Untargeted Analysis in Petroleomics

Publication
Article
LCGC EuropeNovember/December 2023
Volume 36
Issue 10
Pages: 416

LCGC spoke to Leandro Wang Hantao from the University of Campinas in São Paulo, Brazil, about his work investigating the influence of ion management parameters on the data produced by comprehensive gas chromatography–high-resolution mass spectrometry (GC×GC–HRMS) equipped with a fourier transform-orbital ion trap mass analyzer, and his investigation into employing channel occlusion for sample preparation in untargeted analysis in petroleomics.

Q: You have recently investigated the influence of ion management parameters on the data produced by comprehensive gas chromatography– high-resolution mass spectrometry (GC×GC–HRMS) equipped with a Fourier transform orbital ion trap mass analyzer (1). What were your findings?

A: There were two major findings. The first one regards the data structure because we found that this particular instrument generates data with non-integer acquisition rates, but the acquisition rate is not constant throughout the GC run. This means that the acquisition rate is dependent on the ion current that is reaching the ion management system. If you have a peak eluting from your GC column, you’ll get a higher acquisition rate, but lower rates are observed when there is only baseline. That therefore challenges us when we’re dealing with pixel-based chemometrics. The first step was writing code in Matlab to resample the data without creating artefacts such as distorted peaks. We typically associate mass resolving power with mass accuracy. However, what we found is that with this particular instrument, regardless of the mass resolving power that you’re setting on your method, you’re still able to maintain the same mass accuracy. This is more important because we’re trying to assign molecular formulas with more confidence. While the mass resolution is not as important, we’re not as concerned because we’re working with comprehensive 2D-GC.

Q: You have also published a paper discussing a proof-of-concept investigation into employing channel occlusion for sample preparation in untargeted analysis in petroleomics (2). How did this research come about?

A: This lead was brought to me by my student, Julian, who used to work at a petrochemical company. They would use urea crystals to trap n-alkanes, and they would perform isotope ratio analysis to determine geochemical parameters. The protocol that they used to do this was very time-consuming and there were a lot of manual steps. We were able to identify the largest source of errors, which is the crystallization process, and we started looking for ways to automate the sample preparation, and to have more control over the crystallization. In this context, microfluidics was the best alternative, so we talked to a few collaborators that work with microfluidics, and 3D printing. We started to evaluate numerous materials that were able to withstand the use of organic solvents and be able to deliver the crystallization rates that we needed in order to perform the sample prep.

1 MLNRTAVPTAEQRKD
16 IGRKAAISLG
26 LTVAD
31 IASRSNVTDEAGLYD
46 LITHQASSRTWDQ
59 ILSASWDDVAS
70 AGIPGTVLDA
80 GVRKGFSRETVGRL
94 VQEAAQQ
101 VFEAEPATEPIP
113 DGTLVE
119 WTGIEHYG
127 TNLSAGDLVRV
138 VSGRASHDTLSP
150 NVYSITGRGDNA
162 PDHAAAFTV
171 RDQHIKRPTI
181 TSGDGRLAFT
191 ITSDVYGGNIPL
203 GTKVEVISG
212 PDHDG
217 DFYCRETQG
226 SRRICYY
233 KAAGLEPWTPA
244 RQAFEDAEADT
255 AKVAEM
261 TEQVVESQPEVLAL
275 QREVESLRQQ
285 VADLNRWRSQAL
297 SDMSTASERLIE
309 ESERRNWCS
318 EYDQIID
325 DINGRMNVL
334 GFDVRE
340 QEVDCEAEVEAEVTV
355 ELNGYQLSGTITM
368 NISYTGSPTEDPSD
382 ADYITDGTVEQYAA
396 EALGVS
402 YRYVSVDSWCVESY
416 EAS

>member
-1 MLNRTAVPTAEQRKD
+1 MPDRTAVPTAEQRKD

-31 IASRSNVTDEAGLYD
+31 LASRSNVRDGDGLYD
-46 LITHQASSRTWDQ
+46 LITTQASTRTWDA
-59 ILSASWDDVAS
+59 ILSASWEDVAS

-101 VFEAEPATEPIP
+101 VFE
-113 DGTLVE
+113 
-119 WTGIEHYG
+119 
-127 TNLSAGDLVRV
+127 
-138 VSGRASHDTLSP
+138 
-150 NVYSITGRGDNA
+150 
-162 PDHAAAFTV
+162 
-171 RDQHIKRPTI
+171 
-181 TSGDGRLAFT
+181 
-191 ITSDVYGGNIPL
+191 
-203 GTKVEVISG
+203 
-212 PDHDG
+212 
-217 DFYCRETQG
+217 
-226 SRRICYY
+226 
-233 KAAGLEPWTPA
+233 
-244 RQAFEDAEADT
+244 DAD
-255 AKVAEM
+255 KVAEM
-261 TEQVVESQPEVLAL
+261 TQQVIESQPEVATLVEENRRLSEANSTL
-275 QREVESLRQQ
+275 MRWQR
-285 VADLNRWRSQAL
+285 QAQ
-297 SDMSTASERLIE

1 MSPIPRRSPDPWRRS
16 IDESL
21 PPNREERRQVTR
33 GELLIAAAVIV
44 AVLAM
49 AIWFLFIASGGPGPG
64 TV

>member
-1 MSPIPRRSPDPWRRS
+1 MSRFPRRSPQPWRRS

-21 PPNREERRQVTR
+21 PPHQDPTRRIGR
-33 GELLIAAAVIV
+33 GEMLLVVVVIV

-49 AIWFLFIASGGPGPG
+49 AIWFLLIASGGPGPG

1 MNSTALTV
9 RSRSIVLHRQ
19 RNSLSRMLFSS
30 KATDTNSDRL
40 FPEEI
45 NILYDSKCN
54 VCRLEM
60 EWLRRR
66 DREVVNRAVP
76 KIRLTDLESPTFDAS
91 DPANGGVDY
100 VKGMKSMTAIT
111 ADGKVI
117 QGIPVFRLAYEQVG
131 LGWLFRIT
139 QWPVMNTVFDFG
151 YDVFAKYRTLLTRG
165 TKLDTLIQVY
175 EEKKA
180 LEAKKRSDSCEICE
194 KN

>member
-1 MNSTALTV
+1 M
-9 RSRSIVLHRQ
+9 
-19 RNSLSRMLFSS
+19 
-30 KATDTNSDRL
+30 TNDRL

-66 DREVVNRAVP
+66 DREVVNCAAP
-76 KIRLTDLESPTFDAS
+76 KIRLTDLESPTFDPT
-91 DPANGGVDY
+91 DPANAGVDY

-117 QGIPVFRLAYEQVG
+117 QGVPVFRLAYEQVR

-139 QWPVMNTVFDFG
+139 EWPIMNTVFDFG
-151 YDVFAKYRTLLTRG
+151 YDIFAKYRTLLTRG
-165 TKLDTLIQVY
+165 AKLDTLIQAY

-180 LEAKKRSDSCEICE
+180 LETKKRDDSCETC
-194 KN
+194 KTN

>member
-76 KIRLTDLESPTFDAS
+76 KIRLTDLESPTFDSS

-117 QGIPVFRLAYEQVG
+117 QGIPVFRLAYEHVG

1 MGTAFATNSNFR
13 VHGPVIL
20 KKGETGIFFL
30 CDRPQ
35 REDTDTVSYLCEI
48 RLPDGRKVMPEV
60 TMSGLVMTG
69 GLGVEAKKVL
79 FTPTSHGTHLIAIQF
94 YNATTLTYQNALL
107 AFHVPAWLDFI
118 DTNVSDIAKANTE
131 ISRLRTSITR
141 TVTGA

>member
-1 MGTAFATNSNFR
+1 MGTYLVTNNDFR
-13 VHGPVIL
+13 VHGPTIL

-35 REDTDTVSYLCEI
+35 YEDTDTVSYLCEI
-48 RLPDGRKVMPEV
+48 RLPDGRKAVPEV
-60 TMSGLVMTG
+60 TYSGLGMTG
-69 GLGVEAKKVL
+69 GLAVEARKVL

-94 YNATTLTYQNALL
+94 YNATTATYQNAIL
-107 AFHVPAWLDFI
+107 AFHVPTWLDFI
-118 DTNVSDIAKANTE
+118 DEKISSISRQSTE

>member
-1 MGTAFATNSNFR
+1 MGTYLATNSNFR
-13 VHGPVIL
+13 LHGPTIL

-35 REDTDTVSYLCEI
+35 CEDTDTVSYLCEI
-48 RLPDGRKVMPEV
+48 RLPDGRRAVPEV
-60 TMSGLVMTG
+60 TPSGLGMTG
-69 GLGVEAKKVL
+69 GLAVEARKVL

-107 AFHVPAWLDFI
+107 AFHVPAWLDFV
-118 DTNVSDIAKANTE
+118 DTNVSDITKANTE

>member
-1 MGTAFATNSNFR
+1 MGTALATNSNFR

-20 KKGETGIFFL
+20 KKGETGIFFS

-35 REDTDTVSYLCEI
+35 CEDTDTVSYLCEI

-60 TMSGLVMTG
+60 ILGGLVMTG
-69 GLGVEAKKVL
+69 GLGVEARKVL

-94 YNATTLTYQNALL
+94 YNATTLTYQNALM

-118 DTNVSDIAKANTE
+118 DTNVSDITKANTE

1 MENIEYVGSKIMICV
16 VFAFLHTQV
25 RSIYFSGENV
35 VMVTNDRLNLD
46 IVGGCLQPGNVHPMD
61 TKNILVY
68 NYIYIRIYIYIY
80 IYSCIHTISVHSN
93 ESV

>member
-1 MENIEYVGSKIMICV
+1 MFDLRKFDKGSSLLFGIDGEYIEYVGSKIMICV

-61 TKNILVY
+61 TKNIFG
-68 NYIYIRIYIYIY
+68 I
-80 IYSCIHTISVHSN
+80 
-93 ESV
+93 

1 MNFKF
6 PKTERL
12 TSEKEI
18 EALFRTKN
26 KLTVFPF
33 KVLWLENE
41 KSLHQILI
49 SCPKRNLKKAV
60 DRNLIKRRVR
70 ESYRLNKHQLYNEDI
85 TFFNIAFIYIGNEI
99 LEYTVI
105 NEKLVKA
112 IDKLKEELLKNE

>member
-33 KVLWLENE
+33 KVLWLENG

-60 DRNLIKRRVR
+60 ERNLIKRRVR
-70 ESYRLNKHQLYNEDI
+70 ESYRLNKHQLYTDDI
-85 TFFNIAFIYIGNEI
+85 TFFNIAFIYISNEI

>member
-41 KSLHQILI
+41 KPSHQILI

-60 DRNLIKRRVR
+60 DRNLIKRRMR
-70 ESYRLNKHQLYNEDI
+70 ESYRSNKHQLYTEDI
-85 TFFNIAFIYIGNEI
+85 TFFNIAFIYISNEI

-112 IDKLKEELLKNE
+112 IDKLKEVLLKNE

References

(1) de Oliveira, A. M.; Teixeira, C. A.; Hantao, L. W. Advanced Tuning of the Ion Management Parameters in GC×GC-HRMS Using a Fourier Transform Orbitrap Mass Analyzer for Pixel Based Data Handling and Multivariate Analysis. Anal. Methods 2022, 14, 1646. DOI: 10.1039/d2ay00314g

(2) Castiblanco, J. E. B.; Quero, R. F.; de Oliveira, A. M.; de Jesus, D. P.; Hantao, L. W. Improving Selective Channel Occlusion of Complex Hydrocarbons and Fatty Acid Methyl Esters in Urea Crystals By Using an Expendable 3D-Printed Microfluidic Device for Sample Preparation in Untargeted Petroleomics. Anal. Chim. Acta 2021, 1160, 338425. DOI: 10.1016/j.aca.2021.338425

About the Interviewee

Leandro Wang Hantao is an assistant professor at the Institute of Chemistry at the University of Campinas in Brazil. His research group is dedicated to developing fundamental and applied research in all aspects of conventional and multidimensional gas chromatography, with a particular emphasis on chemometrics. His work has been recognized with awards, including the prestigious “John B. Phillips Award” in 2019.

Leandro Wang Hantao is an assistant professor at the Institute of Chemistry at the University of Campinas in Brazil. His research group is dedicated to developing fundamental and applied research in all aspects of conventional and multidimensional gas chromatography, with a particular emphasis on chemometrics. His work has been recognized with awards, including the prestigious “John B. Phillips Award” in 2019.

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